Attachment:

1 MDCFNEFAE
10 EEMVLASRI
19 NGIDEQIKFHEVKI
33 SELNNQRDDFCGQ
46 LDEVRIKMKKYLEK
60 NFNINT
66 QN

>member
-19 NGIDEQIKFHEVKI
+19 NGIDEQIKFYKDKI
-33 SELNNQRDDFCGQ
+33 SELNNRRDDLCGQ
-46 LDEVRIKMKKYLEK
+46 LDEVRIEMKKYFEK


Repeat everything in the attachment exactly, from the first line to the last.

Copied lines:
1 MDCFNEFAE
10 EEMVLASRI
19 NGIDEQIKFHEVKI
33 SELNNQRDDFCGQ
46 LDEVRIKMKKYLEK
60 NFNINT
66 QN

>member
-19 NGIDEQIKFHEVKI
+19 NGIDEQIKFYKDKI
-33 SELNNQRDDFCGQ
+33 SELNNRRDDLCGQ
-46 LDEVRIKMKKYLEK
+46 LDEVRIEMKKYFEK